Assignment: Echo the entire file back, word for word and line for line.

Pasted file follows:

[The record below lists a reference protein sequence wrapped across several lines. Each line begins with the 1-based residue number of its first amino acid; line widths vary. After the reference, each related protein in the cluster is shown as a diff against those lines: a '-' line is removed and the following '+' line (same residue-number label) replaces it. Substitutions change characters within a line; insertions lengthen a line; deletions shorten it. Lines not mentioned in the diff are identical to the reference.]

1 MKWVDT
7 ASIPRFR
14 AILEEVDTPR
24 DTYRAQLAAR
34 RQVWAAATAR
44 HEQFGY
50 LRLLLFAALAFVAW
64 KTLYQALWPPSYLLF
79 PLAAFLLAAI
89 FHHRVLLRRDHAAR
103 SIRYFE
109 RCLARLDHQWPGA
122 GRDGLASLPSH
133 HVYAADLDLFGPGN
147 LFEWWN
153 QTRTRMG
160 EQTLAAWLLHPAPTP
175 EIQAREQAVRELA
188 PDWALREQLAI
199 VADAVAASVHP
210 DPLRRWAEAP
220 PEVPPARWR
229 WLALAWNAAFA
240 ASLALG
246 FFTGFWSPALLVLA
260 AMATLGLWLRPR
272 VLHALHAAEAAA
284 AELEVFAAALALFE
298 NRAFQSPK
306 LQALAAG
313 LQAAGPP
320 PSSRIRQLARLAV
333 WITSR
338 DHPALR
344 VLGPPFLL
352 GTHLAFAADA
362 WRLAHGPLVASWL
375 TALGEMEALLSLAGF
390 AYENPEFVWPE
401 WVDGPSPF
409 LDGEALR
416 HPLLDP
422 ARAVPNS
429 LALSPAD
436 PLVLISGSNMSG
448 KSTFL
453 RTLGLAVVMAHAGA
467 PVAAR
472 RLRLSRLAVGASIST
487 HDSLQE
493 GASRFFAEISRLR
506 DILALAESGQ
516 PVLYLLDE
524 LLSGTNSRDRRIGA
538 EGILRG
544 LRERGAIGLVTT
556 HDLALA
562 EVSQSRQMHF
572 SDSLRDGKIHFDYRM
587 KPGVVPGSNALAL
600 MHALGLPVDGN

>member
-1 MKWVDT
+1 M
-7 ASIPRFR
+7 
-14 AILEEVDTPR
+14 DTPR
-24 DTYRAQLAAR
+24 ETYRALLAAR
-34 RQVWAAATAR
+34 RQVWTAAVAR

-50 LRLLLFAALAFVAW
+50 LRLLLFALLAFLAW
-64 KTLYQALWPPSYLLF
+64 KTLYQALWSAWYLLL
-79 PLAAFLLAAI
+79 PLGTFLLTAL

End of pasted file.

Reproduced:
[The record below lists a reference protein sequence wrapped across several lines. Each line begins with the 1-based residue number of its first amino acid; line widths vary. After the reference, each related protein in the cluster is shown as a diff against those lines: a '-' line is removed and the following '+' line (same residue-number label) replaces it. Substitutions change characters within a line; insertions lengthen a line; deletions shorten it. Lines not mentioned in the diff are identical to the reference.]

1 MKWVDT
7 ASIPRFR
14 AILEEVDTPR
24 DTYRAQLAAR
34 RQVWAAATAR
44 HEQFGY
50 LRLLLFAALAFVAW
64 KTLYQALWPPSYLLF
79 PLAAFLLAAI
89 FHHRVLLRRDHAAR
103 SIRYFE
109 RCLARLDHQWPGA
122 GRDGLASLPSH
133 HVYAADLDLFGPGN
147 LFEWWN
153 QTRTRMG
160 EQTLAAWLLHPAPTP
175 EIQAREQAVRELA
188 PDWALREQLAI
199 VADAVAASVHP
210 DPLRRWAEAP
220 PEVPPARWR
229 WLALAWNAAFA
240 ASLALG
246 FFTGFWSPALLVLA
260 AMATLGLWLRPR
272 VLHALHAAEAAA
284 AELEVFAAALALFE
298 NRAFQSPK
306 LQALAAG
313 LQAAGPP
320 PSSRIRQLARLAV
333 WITSR
338 DHPALR
344 VLGPPFLL
352 GTHLAFAADA
362 WRLAHGPLVASWL
375 TALGEMEALLSLAGF
390 AYENPEFVWPE
401 WVDGPSPF
409 LDGEALR
416 HPLLDP
422 ARAVPNS
429 LALSPAD
436 PLVLISGSNMSG
448 KSTFL
453 RTLGLAVVMAHAGA
467 PVAAR
472 RLRLSRLAVGASIST
487 HDSLQE
493 GASRFFAEISRLR
506 DILALAESGQ
516 PVLYLLDE
524 LLSGTNSRDRRIGA
538 EGILRG
544 LRERGAIGLVTT
556 HDLALA
562 EVSQSRQMHF
572 SDSLRDGKIHFDYRM
587 KPGVVPGSNALAL
600 MHALGLPVDGN

>member
-1 MKWVDT
+1 M
-7 ASIPRFR
+7 
-14 AILEEVDTPR
+14 DTPR
-24 DTYRAQLAAR
+24 ETYRALLAAR
-34 RQVWAAATAR
+34 RQVWTAAVAR

-50 LRLLLFAALAFVAW
+50 LRLLLFALLAFLAW
-64 KTLYQALWPPSYLLF
+64 KTLYQALWSAWYLLL
-79 PLAAFLLAAI
+79 PLGTFLLTAL